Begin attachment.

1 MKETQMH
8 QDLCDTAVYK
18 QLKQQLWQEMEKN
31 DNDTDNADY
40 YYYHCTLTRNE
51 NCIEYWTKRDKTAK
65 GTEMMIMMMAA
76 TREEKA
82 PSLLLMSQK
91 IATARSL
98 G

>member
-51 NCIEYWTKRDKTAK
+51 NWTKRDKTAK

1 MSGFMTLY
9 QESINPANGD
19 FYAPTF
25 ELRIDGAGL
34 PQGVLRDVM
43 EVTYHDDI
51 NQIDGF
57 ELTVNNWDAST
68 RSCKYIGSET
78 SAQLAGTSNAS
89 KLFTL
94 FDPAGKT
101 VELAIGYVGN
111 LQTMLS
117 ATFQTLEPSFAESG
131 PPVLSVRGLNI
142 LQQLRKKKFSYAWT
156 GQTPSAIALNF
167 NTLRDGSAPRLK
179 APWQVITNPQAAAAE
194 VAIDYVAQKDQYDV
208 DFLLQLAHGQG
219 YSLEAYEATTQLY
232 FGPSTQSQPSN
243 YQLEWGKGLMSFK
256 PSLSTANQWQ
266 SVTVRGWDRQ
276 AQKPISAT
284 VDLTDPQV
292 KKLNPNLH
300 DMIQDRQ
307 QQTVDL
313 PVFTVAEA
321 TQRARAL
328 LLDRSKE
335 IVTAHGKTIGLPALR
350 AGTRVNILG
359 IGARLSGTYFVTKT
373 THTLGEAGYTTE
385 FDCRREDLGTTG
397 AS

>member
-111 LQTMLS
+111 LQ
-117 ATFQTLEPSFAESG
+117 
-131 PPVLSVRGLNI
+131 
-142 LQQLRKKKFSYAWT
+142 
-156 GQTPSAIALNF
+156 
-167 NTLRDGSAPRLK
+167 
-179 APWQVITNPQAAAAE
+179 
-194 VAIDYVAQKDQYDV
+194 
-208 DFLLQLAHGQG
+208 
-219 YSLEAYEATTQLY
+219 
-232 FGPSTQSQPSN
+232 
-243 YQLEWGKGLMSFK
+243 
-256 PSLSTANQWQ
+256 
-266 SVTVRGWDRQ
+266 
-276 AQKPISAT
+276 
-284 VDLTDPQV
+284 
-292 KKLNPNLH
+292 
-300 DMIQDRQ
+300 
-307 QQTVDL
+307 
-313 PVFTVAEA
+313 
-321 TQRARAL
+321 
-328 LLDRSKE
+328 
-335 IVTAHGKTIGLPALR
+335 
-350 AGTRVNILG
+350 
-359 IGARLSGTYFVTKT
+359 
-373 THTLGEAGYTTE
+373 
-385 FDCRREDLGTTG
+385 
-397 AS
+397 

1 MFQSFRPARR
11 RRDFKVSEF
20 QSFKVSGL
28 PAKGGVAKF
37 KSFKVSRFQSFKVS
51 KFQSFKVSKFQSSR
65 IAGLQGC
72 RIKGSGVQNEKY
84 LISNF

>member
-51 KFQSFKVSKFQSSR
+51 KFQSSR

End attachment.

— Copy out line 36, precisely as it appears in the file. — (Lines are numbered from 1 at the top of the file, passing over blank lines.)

208 DFLLQLAHGQG